We introduce two new gates, the NAND and NOR. These have advantages in size and speed because of the way transistor circuits implement gates.

Written by Willy McAllister.


Contents


The first additions we make to our collection of simple gates are NAND and NOR.

NAND gate

A NAND gate (short for NOT-AND) is the same as AND followed by NOT. You can see how we’ve squished the symbols together,

NAND gate is AND plus NOT

The equation for a NAND gate is C = A·B

The truth table for NAND is the opposite of AND. You list the same inputs but invert the output on every row, NAND gate truth table

There are a few ways to think about the NAND truth table.

  • Describe when the output is TRUE: The output is TRUE if any of the inputs are FALSE.
  • Describe when the output is FALSE: The output is FALSE if both inputs are TRUE.

NOR gate

A NOR gate (NOT-OR) is the same as OR followed by NOT. We merge the OR and NOT symbols together to get NOR,

NOR gate is OR plus NOT

The equation for a NOR gate is C = A+B

The truth table for NOR is the opposite of OR. You list the same inputs but invert the output on every row, NOR gate truth table

There are a few ways to think about the NOR truth table.

  • Describe when the output is TRUE: The output is TRUE if both of the inputs are FALSE.
  • Describe when the output is FALSE: The output is FALSE if any inputs are TRUE.

Why are there NAND and NOR gates?

Why do we bother creating NAND and NOR gates? Why not just string together AND, OR, and NOT whenever we need to? We haven’t covered how to build logic gates yet, but there are some very good reasons to define NAND and NOR,

  • Electronic circuits are naturally inverting.
    • Whether you build gates with MOSFETs or BJT transistors, the simplest circuit to implement an AND or OR functions also inverts the output signal “for free.” If you want a non-inverting gate you have to add an inverter to undo the “free” inversion.
  • Simple is smaller.
    • You want to use the fewest transistors and the fewest gates possible. On a gate array, semi-custom ASIC, or custom integrated circuit, a NAND gate is always smaller than an AND gate. A NOR gate is always smaller than an OR gate.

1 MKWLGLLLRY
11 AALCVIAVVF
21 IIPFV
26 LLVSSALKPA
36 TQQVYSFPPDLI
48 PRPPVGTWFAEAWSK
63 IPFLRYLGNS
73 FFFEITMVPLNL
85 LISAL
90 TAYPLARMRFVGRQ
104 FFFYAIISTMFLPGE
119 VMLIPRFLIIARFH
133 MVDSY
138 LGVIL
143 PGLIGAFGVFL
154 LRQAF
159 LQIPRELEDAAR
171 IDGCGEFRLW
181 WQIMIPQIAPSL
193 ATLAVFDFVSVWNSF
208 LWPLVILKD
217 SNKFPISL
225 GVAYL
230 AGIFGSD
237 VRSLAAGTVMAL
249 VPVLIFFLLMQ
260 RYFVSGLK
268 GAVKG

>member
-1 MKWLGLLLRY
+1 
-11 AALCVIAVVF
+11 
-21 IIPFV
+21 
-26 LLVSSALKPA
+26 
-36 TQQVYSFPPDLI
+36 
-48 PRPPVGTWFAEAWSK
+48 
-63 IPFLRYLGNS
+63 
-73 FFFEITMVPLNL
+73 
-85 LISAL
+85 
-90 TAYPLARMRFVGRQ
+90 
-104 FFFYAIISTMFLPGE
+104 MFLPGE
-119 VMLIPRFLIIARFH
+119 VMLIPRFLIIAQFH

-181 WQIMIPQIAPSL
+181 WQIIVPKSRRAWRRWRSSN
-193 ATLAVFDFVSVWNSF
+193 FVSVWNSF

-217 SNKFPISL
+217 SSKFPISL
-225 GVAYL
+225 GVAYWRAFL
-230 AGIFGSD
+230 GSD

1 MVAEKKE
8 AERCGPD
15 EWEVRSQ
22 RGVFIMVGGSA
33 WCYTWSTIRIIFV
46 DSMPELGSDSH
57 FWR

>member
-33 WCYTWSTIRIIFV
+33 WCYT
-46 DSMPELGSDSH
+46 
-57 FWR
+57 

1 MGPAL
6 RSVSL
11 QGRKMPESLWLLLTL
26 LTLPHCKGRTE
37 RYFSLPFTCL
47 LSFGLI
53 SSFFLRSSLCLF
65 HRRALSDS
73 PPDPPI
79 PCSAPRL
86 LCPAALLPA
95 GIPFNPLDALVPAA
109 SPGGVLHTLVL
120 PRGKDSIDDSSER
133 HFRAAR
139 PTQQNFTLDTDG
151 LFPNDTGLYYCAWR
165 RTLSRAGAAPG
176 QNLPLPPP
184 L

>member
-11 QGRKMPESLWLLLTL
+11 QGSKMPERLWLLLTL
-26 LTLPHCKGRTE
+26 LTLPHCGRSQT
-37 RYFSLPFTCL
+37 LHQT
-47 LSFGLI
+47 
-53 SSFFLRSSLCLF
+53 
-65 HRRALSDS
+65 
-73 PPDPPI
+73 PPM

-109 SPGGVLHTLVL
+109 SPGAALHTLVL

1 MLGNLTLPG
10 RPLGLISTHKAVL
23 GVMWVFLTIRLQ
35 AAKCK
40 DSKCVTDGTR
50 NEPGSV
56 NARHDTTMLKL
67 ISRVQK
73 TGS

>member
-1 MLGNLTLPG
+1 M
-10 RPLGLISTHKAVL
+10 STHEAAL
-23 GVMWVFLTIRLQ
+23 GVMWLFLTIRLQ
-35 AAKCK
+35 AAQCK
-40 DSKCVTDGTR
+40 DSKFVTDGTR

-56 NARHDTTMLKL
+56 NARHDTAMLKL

• Simple is faster.
    • The naturally inverting NAND gate is always faster than a NAND + NOT combination.
  • Simple save power.
    • Simple gates have fewer nodes that have to change every logic transition. Fewer moving nodes means less charge is sloshing around, which means less charge has to come from the power supply. That means your battery-powered digital gizmo lasts a lot longer. Wouldn’t it be nice if your mobile phone stayed charged for a month instead of a day?

Learning to design with inverting gates is a big win. We are going to cover that soon.

Concept check

Write down the four truth tables for AND NAND OR NOR, side-by-side.

Compare and contrast the output patterns to understand how they are different,

  • Describe which inputs make the output 1.
  • Describe which inputs make the output 0.

Get used to describing gates in different ways. Often when you design logic you start with a verbal description of what you want and then translate it into gates.

Summary

The equation for a NAND gate is C = A·B

The equation for a NOR gate is C = A+B

Even if you never plan to design digital hardware, it is good to appreciate why inverting gates (NAND and NOR) are preferred for logic design. The simplest gates are naturally inverting. Simple gates are faster, smaller, and use less power. If you are a software person, I assure you none of your software colleagues know this. Show off you new knowledge!